Plenary Lecture 1

CELL THERAPY OF DIABETES MELLITUS AND ITS COMPLICATIONS: HOW FAR ARE WE?


Bernat Soria


CABIMER, Spain
 

Due to the high prevalence and cost of diabetes in the world (more than 400 million people and more than 600 billion € of annual cost), diabetes has to be considered a Public Health problem. Diabetes describes a situation in which blood sugar is unregulated, is not a disease, but a group of diseases. Type 1 is an autoimmune disease in which pancreatic B-cells disappear, whilst type 2 is a lifestyle caused disease with a progressive decrease in B-cell mass and peripheral insulin resistance. Additionally there are less frequent forms such as monogenic diseases (MODY) or gestational diabetes. Regenerative medicine is a broad concept including not only Cell Therapy, but other strategies to recover tissue homeostasis. Either autologous or allogenic stem cells may be used to treat or alleviate diabetes and their complications, such as diabetic foot.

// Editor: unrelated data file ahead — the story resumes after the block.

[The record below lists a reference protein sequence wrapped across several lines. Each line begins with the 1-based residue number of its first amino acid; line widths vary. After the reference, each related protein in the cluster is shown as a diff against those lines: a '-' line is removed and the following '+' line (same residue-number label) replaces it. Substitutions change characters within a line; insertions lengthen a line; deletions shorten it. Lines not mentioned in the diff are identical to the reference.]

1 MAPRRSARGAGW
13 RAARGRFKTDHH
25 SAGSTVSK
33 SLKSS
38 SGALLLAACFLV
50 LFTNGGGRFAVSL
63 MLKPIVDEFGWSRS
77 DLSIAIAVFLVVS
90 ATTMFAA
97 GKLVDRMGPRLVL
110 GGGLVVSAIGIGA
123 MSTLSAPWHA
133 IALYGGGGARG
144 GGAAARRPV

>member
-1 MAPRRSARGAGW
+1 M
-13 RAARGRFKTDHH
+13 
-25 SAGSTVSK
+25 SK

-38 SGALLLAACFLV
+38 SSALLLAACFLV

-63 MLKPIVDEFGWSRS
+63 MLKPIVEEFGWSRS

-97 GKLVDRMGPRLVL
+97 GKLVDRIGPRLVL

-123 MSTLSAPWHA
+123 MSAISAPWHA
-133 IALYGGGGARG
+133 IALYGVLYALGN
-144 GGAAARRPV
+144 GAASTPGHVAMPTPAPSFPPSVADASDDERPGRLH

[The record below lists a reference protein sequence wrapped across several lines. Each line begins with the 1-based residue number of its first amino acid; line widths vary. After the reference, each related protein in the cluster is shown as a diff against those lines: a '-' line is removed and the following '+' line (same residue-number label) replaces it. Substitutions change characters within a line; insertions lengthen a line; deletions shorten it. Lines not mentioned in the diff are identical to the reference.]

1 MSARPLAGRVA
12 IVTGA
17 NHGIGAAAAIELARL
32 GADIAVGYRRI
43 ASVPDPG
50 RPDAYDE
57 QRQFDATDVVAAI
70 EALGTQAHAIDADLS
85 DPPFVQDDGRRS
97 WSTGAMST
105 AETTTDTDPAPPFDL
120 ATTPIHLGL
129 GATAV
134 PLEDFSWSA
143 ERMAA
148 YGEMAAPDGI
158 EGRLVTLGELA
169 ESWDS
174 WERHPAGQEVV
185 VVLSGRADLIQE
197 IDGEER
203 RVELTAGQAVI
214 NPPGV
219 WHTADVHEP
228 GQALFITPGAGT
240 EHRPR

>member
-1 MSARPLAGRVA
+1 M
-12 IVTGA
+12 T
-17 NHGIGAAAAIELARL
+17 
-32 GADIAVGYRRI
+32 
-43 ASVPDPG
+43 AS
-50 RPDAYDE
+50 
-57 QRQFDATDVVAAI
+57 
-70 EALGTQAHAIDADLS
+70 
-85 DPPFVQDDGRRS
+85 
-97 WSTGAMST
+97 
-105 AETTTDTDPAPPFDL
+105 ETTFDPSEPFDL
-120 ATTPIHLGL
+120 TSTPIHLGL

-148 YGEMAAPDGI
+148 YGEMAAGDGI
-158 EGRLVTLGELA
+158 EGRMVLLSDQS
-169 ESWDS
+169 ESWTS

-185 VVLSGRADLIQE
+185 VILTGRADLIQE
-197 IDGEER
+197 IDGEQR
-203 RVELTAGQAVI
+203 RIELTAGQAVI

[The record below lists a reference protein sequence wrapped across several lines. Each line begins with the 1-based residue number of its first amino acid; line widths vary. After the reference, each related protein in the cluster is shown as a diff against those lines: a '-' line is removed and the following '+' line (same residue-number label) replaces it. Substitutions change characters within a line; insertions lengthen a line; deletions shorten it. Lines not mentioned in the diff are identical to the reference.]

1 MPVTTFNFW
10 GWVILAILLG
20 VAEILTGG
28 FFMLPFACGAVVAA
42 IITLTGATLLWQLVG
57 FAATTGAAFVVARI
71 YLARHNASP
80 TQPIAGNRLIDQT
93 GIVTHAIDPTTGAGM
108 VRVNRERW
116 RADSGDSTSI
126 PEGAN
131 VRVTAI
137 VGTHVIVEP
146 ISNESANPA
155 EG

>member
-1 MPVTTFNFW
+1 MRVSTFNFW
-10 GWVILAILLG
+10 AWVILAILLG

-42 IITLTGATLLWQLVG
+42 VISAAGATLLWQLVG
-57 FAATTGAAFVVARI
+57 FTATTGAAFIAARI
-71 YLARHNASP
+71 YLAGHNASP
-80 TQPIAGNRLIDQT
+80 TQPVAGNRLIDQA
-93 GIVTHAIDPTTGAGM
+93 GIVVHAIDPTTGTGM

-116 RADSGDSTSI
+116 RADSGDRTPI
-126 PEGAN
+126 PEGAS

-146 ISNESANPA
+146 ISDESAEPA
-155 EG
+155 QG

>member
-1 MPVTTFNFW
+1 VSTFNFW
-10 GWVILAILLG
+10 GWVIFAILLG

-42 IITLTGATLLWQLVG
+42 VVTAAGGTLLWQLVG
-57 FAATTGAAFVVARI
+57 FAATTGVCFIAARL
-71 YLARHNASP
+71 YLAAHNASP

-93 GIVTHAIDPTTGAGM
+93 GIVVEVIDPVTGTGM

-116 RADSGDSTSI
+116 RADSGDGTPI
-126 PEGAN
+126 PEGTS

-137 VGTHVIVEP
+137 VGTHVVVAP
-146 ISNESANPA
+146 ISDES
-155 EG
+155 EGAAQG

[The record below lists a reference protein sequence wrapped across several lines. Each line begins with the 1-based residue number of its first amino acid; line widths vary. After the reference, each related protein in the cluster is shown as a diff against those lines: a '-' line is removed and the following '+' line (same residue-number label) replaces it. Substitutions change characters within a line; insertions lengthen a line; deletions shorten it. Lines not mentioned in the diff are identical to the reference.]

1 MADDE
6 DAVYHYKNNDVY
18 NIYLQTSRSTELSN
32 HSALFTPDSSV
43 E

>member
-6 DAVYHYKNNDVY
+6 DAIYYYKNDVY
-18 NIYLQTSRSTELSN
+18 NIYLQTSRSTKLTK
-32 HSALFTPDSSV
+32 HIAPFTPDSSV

Strategies :

  1. Immunomodulation and blockade of the lymphocytic attack on the B-cell
  2. Transplantation of insulin producing cells derived from pluripotent stem cells and expansion from resident islet cells.
  3. Regeneration from resident progenitors, and
  4. Neovascularization (angiogenesis and vasculogenesis) to avoid amputation and recovery from critical ischaemia of the legs in diabetic and non-diabetic patients

 

We will also discuss other strategies to generate vascular smooth muscle cells, corneal endothelium or the role of GATA-4 in liver fibrosis.

 

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